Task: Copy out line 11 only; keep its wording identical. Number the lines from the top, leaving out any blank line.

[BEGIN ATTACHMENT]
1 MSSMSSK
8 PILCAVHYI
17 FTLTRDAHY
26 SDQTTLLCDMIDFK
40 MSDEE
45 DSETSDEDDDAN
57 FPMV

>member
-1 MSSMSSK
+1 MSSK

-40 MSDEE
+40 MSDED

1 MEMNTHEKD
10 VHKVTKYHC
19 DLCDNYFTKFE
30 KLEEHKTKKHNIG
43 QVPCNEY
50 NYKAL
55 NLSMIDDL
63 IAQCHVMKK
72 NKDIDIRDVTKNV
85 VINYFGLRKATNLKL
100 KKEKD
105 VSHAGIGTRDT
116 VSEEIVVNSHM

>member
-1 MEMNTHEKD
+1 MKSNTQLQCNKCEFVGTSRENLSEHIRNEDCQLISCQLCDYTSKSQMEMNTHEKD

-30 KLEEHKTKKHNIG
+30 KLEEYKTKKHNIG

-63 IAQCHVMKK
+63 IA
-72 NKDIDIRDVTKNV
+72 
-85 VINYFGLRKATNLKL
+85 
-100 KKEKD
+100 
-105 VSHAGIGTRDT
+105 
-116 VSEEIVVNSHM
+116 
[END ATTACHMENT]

-40 MSDEE